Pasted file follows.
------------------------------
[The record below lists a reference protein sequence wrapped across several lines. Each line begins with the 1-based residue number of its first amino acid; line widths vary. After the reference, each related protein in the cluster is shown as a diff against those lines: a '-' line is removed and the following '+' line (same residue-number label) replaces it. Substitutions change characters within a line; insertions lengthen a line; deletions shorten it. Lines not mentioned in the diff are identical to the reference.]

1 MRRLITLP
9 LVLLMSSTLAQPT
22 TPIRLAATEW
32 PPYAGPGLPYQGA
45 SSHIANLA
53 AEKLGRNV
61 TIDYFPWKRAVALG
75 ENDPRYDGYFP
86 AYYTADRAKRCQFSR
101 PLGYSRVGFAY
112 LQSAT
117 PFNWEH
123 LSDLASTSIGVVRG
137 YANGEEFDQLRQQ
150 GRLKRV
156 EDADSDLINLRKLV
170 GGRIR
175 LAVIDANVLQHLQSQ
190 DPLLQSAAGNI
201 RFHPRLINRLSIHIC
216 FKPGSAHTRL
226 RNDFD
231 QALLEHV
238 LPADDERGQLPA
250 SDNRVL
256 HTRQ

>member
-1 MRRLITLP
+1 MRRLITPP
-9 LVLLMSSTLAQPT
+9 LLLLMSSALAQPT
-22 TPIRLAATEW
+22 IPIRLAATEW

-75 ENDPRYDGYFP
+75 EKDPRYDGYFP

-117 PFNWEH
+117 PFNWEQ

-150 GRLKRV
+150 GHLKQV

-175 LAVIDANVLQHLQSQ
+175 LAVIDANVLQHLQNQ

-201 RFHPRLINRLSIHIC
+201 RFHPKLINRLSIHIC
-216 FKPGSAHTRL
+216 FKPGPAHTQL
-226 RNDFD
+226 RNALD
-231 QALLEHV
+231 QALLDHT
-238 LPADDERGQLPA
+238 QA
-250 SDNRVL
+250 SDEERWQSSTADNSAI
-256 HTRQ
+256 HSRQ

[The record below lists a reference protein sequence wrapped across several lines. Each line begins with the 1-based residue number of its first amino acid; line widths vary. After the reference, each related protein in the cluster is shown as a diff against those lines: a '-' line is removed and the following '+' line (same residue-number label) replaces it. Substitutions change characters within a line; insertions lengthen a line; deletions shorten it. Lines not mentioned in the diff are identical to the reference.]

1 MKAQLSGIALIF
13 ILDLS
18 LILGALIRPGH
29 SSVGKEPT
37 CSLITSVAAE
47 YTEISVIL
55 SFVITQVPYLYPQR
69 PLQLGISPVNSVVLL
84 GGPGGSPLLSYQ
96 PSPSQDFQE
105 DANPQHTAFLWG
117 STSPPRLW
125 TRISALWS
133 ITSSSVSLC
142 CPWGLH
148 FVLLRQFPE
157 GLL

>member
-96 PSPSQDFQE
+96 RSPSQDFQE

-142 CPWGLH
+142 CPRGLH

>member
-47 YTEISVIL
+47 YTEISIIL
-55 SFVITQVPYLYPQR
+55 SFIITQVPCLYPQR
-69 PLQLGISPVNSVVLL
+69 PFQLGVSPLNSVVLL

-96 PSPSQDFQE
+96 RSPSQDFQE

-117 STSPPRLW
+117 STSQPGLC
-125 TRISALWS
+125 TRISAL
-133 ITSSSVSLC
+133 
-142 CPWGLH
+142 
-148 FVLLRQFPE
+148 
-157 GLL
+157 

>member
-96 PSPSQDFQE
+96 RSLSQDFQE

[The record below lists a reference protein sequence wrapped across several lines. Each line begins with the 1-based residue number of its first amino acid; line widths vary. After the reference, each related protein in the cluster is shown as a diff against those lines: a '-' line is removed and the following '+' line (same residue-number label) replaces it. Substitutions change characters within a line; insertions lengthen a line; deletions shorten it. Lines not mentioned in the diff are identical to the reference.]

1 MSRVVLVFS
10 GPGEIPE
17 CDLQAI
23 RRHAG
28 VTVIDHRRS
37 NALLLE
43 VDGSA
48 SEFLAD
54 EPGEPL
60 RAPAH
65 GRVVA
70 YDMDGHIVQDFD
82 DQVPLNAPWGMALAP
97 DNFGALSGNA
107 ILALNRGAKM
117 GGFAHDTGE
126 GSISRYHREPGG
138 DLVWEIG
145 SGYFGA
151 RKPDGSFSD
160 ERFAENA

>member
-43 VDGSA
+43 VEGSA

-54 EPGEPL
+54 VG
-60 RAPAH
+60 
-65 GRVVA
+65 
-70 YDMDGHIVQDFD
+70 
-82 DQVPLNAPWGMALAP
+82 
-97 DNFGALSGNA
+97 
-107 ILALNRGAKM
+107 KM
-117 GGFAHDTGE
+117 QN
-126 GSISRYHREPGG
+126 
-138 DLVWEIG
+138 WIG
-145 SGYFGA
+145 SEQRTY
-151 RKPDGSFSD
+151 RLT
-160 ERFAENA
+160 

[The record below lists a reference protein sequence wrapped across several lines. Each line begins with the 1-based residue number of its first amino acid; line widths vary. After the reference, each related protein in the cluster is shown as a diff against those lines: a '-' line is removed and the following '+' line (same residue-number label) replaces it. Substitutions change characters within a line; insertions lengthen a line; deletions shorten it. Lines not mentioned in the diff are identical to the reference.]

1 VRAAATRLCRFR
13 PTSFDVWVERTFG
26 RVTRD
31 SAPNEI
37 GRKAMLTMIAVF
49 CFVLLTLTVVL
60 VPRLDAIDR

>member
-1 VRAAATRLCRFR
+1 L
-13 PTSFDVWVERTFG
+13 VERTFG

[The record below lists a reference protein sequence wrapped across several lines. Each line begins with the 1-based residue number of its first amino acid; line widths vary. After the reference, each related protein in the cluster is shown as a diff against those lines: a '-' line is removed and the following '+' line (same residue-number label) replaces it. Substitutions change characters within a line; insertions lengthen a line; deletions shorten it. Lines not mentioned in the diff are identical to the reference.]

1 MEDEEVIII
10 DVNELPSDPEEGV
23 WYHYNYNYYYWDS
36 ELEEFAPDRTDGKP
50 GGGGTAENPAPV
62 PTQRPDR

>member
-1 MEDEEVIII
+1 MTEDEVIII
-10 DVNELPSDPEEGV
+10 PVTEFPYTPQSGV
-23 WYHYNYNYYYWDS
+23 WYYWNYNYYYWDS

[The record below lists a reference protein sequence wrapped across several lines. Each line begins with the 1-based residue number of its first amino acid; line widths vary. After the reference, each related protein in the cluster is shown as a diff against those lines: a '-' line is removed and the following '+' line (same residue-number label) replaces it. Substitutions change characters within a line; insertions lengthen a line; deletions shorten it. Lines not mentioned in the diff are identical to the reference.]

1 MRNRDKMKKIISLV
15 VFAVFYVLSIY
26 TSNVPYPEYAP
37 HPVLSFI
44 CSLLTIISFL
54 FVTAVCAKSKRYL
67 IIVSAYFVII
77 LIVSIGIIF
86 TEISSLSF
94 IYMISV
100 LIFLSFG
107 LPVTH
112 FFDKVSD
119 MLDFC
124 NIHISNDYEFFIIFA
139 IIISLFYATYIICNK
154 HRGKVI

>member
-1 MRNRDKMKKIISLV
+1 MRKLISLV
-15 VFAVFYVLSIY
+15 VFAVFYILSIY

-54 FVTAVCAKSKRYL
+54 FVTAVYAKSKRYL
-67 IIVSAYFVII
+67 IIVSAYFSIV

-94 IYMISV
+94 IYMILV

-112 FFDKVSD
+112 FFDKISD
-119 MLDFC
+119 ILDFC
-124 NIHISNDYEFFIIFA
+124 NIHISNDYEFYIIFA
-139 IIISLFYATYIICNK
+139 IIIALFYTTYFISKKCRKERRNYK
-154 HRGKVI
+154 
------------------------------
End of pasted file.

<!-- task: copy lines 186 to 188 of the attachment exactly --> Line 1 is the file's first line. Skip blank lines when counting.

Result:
37 HPVLSFI
44 CSLLTIISFL
54 FVTAVCAKSKRYL